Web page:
It was during this period of time following Uzziah’s death, that the Prophet Isaiah encountered a theophany, or a Christophany (John 12:41), which is a visible manifestation of God. Such instances are often accompanied by earthquakes, smoke, fire and lightening (Isaiah 29:1-6; 30:27-31; Exodus 19:18-19; Psalm 18:7-15; 50:1-3; 97:1-2; Micah 1:1-4; Nahum 1:3-8; Habakkuk 3:1-15).

Isaiah 6:1 says that the prophet saw the Lord. The word Lord is the Hebrew word Adonai which literally means Sovereign One or Master. Isaiah describes the Lord sitting upon a throne. This symbolically means that the Lord is consistently ruling over heaven and earth in power and authority. A throne symbolizes power and authority.

The prophet continues by saying that the Lord was “high and lifted up.” The Lord’s throne was greatly elevated illustrating that this was the One and only Most High God. No one is higher or greater.

Next we witness that the “train of his robe filled the temple.” The hem or fringe of God’s glorious robe filled the temple implying supreme majesty. God is the central and only object of worship.

Dr. James Montgomery Boice wrote, “In any discussion of reformation in doctrine one must come to the realization that the real problem of our time is that there is hardly any doctrine at all to reform. So when we talk about reformation we must focus on a recovery of theology, period. Certainly in the liberal churches there is a lack of exposition of Scripture and sound doctrine, and unfortunately, this is rapidly becoming the case in evangelical circles as well. Now you might ask which doctrines are missing? I argue that primarily what we need is a recovery of the doctrine of God. You have to have some kind of starting point and that’s the point where I think we should begin. People have lost any real sense of the fact that when we come to church we come to worship and learn about God.”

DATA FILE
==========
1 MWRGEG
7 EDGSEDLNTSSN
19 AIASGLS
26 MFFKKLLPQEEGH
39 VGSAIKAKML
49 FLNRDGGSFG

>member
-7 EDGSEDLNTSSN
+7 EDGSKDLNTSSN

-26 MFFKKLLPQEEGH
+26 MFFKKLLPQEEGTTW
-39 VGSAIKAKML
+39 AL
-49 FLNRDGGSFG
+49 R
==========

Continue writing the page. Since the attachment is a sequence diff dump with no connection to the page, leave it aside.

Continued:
“Years ago,” Dr. Boice continues, “I spoke at a conference and my topic was on a number of the attributes of God. Later I got some feedback from a gentleman who was listening to my presentation. He had been in the church for thirty years, and in fact was now an elder, and that was the first time that he ever heard a series of messages on the attributes of God. And after hearing this his friend asked him, “Well, whom did you think you were worshiping all that time?” But he hadn’t really thought about those things and I’m convinced that we have literally thousands of people in our churches today who really seldom, if ever, think about who it is they are worshiping, if they think about God at all.”

Do you realize that God is holy? Do you really know this One who the Bible says is set apart from and is the holy other? Does knowing that God is holy impact your life and the decisions you make on a daily basis? Does it impact your worship, or is worship for you all about entertainment? Meditate today on Isaiah 6.

Soli deo Gloria!